Evaluation of McHenry County Coroner's Office highlights lack of operational oversight

Third-party evaluation of coroner’s office highlights multiple deficiencies

A third-party evaluation of the McHenry County Coroner’s Office after the resignation of former Coroner Anne Majewski characterized the department as being in an “abhorrent and dysfunctional state.”

The report, which was conducted by Dr. Dennis Kellar, highlighted a number of deficiencies, including a lack of security and quality assurance of fluid and tissue evidence, failure to meet minimum standards of education for deputy coroners and limited operational oversight.

McHenry County Board Chairman Jack Franks said reading the report made his blood boil.

“The mess we uncovered shows that an elected coroner is a bad idea for a county our size,” Franks said.

He also said that the 200-year-old process of choosing people via election to serve as a coroner based on limited qualifications is plain wrong.

Evidence storage

In a portion of the coroner’s office where evidence is stored, Kellar, a pulmonologist practicing in Algonquin who was chosen by Franks to perform the independent evaluation based on his relevant experience, documented that there were open boxes of loose and bottled prescription drugs totaling “thousands of pills” within arm’s reach of anyone walking in the room.

According to the report, Majewski had been “dumping” drugs into the McHenry County Sheriff’s Office’s public drug disposal.

A sheriff’s office representative said Majewski had been told to stop and a deputy coroner had advised that Majewski refused to use money from her budget for proper disposal.

Kellar also observed a bag containing more than $20,000 sitting in an open and unsecured file cabinet.

No official inventory list was available to account for belongings, drugs or money.

Investigators were told by a deputy coroner that things would just get thrown in the room, according to the report.

About 100 years of records had sustained “damage” and were sitting in the conference room after Majewski planned on “digitizing” the records but never completed the task. It was unclear what records could now be accounted for, and Majewski had refused to release the records to the records department.

Tissue and body fluid samples

The report stated that tissue and body fluid evidence was stored in a 10-year-old residential refrigerator with broken racks, a broken door and a padlock latch on the side that didn’t have a lock.

Specimens – which were labeled with a Sharpie – either were in containers similar to urine cups, in plastic Tupperware-style containers or wrapped in what appeared to be plastic wrap, according to the report.

“There was no way to ensure specimen integrity,” the report said.

Kellar said proper storage for blood and tissue samples should be in a temperature-controlled location, similar to where you would store vaccinations. There should be an alarm on the fridge that indicates when the temperatures are out of range and someone should be checking and charting temperatures on a daily basis.

“There was no secure monitoring of any area in the department,” the report read.


Under state law, within 30 days of assuming office, a coroner elected to the office for the first time shall apply for admission to the Coroner Training Board’s coroners training program.

Completion of the training program shall be within six months of application. Any coroner may direct the chief deputy coroner or a deputy coroner, or both, to attend the training program, provided the coroner has completed the training program.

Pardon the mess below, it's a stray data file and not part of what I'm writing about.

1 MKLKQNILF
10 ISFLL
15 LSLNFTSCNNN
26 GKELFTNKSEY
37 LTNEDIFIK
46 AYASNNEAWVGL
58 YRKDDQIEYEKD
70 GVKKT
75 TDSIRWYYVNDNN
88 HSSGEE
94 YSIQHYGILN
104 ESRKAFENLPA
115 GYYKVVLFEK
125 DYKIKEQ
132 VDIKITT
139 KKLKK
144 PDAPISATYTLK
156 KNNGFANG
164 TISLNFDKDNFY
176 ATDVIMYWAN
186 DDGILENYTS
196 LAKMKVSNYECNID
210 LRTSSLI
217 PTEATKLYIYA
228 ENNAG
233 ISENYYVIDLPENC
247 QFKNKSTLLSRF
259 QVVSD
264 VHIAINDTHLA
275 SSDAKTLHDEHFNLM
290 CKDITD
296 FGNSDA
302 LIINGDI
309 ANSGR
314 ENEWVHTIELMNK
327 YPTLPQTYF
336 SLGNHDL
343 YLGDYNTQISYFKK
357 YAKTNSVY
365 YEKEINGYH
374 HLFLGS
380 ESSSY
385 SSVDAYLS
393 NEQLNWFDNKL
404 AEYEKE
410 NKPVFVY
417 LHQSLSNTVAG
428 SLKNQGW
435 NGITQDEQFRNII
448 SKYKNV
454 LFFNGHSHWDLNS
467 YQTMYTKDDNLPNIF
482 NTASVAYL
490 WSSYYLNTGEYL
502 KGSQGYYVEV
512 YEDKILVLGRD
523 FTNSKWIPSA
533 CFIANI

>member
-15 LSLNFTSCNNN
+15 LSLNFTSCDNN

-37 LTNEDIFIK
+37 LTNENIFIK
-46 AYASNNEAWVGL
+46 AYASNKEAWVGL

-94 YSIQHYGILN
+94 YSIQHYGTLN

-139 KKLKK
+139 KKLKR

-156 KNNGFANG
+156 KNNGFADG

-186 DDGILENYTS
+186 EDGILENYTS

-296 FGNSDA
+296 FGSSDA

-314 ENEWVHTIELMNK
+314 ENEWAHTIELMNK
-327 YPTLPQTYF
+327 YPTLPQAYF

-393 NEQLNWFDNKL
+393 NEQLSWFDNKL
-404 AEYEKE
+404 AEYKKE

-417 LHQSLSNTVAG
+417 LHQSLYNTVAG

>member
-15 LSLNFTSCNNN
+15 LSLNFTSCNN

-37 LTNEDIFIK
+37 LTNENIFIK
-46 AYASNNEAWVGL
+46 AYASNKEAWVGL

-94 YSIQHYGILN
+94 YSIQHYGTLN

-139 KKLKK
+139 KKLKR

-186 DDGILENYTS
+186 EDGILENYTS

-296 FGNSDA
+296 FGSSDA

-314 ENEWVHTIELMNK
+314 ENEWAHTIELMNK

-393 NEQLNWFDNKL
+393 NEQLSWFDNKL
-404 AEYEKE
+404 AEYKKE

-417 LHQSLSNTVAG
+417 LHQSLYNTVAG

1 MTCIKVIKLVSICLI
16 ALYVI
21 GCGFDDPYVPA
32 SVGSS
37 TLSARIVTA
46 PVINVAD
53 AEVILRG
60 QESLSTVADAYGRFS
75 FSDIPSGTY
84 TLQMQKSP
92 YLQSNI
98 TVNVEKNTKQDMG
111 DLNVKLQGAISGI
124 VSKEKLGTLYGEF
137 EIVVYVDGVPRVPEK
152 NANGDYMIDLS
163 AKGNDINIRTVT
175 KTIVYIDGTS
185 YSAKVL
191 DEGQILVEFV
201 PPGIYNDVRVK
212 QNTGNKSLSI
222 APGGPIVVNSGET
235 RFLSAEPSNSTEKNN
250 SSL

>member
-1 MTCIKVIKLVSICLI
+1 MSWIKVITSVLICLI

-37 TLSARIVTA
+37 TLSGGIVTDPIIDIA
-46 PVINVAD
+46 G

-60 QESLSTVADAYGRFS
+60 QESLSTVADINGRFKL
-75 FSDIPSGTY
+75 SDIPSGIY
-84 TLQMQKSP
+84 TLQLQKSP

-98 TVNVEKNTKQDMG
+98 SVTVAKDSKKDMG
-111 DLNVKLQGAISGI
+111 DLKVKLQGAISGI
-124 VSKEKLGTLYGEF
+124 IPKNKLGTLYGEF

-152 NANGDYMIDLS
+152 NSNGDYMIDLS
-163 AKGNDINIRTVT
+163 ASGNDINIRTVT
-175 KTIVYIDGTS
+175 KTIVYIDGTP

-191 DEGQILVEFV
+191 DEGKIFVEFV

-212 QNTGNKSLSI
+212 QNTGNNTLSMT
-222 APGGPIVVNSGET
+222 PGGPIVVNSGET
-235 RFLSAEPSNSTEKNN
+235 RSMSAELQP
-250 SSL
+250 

However, Kellar said he could not find any documentation of this training being completed for the coroner or deputy coroners, and Majewski did not return his calls.

“No one I could find kept up with current education,” Kellar said. “To add insult to injury, you have deputy coroners nominated by a previous coroner who didn’t go to school for proper investigations, have no continuing education and have no standard operating procedures to follow.”

State statute also requires that every coroner attend at least 24 hours of accredited continuing education for coroners in each calendar year.

“No funding was made available for continuing education, to my understanding,” Kellar said. “All they would need was about $3,000 a year for continuing education to their coursework.”


Kellar concluded that Majewski was aware of all of these deficiencies but allowed the department to be deficient and noncompliant.

“[Majewski’s] unwillingness to work with other departments of local government and lack of internal leadership and essentially no oversight or accountability puts the county at incalculable liability exposure,” the report read.

Kellar said that direct authority and oversight of the office could prevent these issues from occurring in the future and ensure accountability, stability and service to the residents of McHenry County.

The McHenry County Sheriff's Office conducted a similar investigation of the coroner's office, focusing on its operations from a law enforcement perspective.

That report recommended the appointment of a supervisory chief deputy coroner to provide continuity within the office.

It also strongly recommended in the report that the residents of McHenry County be the final arbiters of the overall structure of the coroner’s office, either by passage of a referendum or by the election of a new coroner.

Although state statute requires that a replacement coroner be named within 60 days of a formal declaration of the vacancy, a new coroner has yet to be appointed. Franks had said he didn’t want to name a potential appointee until he received Kellar’s report.

But after reading the report, Franks said he will reach out to the McHenry County Board and ask for its help in making the office professional again.

“Those responsible need to be held accountable,” Franks said.